Videcette’s book is fast paced with strong characters, believable details and a challenging story line.  I loved the insight into the British psyche. I can’t wait to see what DI Jake Flannagan gets up to next!

Dripping Luxury


The Wall of Winnipeg and Me by Mariana Zapata

Oh wow I wasn’t expecting that!

I downloaded this wondering if it would be any good as I didn’t know the author and hadn’t heard of the book, I took a chance because it was on the best Goodread books of the year.  Well, it’s a terrific read, one of my 2016 favourites.

Sometimes it’s all about the slow burn, in this case a very slow burn.  A dripping tap almost. It might have taken me a while to fall for Aiden Graves but I fell in love with this book by page two.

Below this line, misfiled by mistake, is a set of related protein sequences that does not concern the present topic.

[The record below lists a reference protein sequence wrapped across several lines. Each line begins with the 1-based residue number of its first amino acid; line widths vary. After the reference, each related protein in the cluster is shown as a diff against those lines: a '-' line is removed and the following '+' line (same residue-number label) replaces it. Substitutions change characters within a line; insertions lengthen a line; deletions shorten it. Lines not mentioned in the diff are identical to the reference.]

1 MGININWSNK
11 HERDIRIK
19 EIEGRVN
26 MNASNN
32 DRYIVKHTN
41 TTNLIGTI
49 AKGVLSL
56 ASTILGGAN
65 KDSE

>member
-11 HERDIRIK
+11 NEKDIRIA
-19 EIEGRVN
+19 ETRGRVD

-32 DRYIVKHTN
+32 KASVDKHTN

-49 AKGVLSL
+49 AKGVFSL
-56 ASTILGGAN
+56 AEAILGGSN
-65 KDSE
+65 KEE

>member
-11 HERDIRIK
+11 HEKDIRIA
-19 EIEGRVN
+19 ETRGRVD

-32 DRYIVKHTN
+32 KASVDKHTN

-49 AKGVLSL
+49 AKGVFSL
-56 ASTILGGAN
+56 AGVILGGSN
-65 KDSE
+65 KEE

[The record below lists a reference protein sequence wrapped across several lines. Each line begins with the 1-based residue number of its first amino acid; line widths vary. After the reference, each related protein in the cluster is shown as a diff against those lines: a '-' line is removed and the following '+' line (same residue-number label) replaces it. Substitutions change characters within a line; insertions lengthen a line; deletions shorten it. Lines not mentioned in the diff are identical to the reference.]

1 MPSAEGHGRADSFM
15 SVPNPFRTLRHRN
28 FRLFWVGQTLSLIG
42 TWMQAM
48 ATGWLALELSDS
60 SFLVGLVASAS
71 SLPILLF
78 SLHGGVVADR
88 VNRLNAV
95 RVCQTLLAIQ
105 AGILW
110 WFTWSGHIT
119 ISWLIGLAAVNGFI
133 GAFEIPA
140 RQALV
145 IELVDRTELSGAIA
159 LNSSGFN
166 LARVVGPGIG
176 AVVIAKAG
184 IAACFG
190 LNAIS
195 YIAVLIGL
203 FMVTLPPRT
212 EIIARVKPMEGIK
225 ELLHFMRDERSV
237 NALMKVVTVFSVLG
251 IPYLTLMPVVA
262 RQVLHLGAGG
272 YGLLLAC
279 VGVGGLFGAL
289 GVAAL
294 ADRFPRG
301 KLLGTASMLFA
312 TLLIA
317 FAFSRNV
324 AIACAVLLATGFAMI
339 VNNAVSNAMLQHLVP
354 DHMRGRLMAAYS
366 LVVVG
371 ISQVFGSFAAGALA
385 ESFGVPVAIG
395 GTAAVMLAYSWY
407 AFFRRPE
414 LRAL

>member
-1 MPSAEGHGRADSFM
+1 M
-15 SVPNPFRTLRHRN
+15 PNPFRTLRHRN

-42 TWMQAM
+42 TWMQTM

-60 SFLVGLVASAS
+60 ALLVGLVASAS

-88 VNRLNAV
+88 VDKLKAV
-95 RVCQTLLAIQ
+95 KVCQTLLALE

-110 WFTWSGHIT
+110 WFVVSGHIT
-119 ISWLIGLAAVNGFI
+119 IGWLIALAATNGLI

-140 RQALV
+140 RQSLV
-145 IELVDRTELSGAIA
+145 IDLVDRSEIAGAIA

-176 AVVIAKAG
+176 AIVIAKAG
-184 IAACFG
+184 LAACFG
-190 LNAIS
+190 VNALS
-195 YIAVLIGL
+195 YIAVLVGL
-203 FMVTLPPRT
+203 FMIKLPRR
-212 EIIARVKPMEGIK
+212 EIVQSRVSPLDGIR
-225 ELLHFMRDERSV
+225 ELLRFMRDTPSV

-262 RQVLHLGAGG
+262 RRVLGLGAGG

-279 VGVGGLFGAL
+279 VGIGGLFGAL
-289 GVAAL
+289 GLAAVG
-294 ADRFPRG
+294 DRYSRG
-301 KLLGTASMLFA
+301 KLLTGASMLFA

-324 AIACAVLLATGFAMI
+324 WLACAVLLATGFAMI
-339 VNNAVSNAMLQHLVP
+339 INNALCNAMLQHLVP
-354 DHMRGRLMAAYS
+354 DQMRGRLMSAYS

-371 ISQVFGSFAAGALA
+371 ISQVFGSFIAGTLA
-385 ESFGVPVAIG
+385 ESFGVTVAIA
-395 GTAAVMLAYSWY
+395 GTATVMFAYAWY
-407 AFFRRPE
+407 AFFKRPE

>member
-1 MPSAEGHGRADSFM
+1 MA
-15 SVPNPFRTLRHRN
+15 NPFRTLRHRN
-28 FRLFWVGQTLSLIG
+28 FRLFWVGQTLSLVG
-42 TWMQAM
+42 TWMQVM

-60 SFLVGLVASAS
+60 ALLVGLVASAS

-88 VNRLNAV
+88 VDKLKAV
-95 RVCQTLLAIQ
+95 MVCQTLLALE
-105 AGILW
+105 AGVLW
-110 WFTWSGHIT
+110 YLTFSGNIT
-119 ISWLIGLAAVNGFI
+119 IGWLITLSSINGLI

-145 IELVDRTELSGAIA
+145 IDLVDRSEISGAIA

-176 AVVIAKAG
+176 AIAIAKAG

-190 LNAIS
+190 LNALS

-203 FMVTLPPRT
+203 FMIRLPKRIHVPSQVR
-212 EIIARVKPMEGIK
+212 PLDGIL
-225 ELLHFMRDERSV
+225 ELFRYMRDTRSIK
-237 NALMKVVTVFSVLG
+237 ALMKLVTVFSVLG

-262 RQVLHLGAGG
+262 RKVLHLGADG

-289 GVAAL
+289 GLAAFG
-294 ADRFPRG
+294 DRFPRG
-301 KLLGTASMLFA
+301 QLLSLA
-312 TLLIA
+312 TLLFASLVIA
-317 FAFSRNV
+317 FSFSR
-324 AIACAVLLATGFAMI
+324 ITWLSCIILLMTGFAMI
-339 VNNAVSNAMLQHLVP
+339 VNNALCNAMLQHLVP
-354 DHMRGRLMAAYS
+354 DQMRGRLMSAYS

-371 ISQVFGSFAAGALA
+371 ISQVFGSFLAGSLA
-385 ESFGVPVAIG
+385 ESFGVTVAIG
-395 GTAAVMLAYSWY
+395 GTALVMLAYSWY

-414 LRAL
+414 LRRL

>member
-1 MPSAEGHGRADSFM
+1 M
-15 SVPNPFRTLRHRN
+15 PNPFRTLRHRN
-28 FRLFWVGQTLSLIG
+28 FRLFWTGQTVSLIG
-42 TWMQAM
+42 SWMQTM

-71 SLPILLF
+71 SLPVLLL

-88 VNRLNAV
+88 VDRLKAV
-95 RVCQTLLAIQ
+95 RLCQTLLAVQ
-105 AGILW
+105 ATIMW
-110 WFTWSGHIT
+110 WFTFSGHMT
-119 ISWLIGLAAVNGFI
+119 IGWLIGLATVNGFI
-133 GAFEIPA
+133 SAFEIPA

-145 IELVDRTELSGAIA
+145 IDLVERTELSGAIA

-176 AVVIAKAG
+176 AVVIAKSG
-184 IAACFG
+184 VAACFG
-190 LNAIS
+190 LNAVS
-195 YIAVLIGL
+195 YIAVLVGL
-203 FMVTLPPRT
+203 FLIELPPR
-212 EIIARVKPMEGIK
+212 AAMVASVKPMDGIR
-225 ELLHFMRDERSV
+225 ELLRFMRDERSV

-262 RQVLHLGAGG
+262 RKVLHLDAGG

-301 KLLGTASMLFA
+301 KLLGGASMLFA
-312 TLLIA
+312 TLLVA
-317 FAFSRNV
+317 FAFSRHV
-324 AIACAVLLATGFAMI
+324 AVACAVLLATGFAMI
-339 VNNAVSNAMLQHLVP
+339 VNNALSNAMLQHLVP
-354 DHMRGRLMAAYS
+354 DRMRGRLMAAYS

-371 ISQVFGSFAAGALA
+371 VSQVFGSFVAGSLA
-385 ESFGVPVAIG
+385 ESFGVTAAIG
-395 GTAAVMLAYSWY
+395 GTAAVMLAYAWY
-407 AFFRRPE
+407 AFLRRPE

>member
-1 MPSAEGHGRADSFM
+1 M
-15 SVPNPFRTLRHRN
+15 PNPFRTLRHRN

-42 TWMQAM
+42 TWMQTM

It’s so gorgeously written that the slow unwrapping of the story is like waiting for the best present ever. How the author holds back on the pace I will never know, but surprisingly you don’t want her to go any faster. And I normally like a heathy dose of pace with my stories. Not this time.

There’s something about the way Ms Zapata describes the growing physical closeness between Aiden and Vanessa. It’s not about sex because they aren’t getting down to it, but it’s so damn sensual and romantic.  She sits on his knee in front of his friends and slowly gets so comfy that she falls asleep in his lap.  I wasn’t reading what happened I was there watching it.  It was so eloquently written that I wanted to frame the words – still might!  Or at least fall asleep in Aiden’s lap.

The writing was romance at it’s best.  It was like fabulous coffee, expensive chocolate, gorgeous silk and aromatic cognac it glided through my senses. Luxurious!

There’s plenty of friends to lovers books or the instant attraction or second chance romance. This is just so different, especially for a sports romance. Bravo Ms Zapata!  I certainly know who you are now!

Move over Bluebell, Sparkle has arrived!


Archangel’s Heart by Nalini Singh (Guildhunter #9)